But then you’ve got Pebble. From the very start, their goal was to make a smartwatch, and they succeeded. Their original kickstarter was a rotund success in 2013, having gathered over 10 million dollars (10 times more than they had set the goal for), and selling over 1 million devices since it hit the market that year. Their formula for success was focusing on usability and reach: Pebble doesn’t discriminate as much as Wear does, and it doesn’t need awesome tweaking to get it to work on iOS. This would understandably increase their number of possible customers, and dramatically so given that it is the only worthwhile smartwatch option on iOS for the time being.  Pebble’s humble design and e-ink display do wonders at keeping the price low and the battery alive, but nevertheless the sector that wants a smartwatch mostly see it as unworthy of their wrist. The Pebble Steel did alleviate that with a more elegant design, but when you’ve got options like the Moto 360 roaming, it’s a hard sell for those that want something more stylish.


Why do they adopt these different strategies? For one, I think that Google’s tight control on Wear hurts innovation. While I originally loved the idea of fast, homogeneous updates, I am personally starting to reconsider my stance: manufacturers like Motorola and LG have amazing amounts of resources that they could pour onto the software aspect, to help innovate smartwatches as a whole; by having Google carefully dominate the future of Wear, their deviating ideas can’t bring original new features to the platform – because the option isn’t there, so they don’t have much of a reason to develop them themselves and we aren’t aware of any incentives for collaboration either. Take Samsung, for example: their Tizen offering on their latest smartwatches, like the Gear S, is actually very fleshed out and has some great additional functionality not seen on Wear, such as calling (speakers included), built-in web-browsing and HERE navigation which is a promising real-time tracking alternative for GPS. None of this is present on Wear, for some good or bad reasons. And while Wear is all about short interactions, some of the additional functionality is rather practical and pushes the capabilities of the platform – something Wear severely lacks.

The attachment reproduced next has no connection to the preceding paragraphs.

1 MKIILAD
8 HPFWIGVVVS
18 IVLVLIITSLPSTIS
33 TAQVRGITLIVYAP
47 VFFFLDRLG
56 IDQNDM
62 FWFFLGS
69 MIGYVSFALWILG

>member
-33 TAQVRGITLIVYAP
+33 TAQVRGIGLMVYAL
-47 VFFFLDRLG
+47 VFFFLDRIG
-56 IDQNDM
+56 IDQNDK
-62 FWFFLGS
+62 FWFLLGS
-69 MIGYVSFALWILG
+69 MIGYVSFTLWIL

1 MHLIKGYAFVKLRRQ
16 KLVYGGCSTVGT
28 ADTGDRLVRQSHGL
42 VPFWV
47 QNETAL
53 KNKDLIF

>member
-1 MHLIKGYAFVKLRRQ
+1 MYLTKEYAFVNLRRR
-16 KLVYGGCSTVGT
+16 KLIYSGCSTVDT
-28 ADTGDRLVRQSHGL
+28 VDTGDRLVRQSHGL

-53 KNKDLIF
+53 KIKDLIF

So much like the Android forks often presented new great features that eventually made it to AOSP, some Wear forks could achieve the same. But the heart of the matter is that we don’t even need Wear OS forks, just OEM software. The freedom for them to release new services as stand-alone modules or applications is there, but they don’t exploit it. If each OEM would dedicate fractions of time of their software divisions to smartwatches, we would see a lot of additional innovation and diversity without necessarily having the downsides that full-blown forks would entail. Instead, the Wear OEM wagon focuses on the hardware, and the software feels like an afterthought that they flash at the end of the assembly line. They built the hardware around the appearance rather than the user experience – and that’s fine. But even after getting the latest Wear update on my Gear Live, I can’t help but feel that Wear is incredibly dull, and knowing that the dullness permeates throughout every single Wear device is kind of discouraging me from future investments into the platform.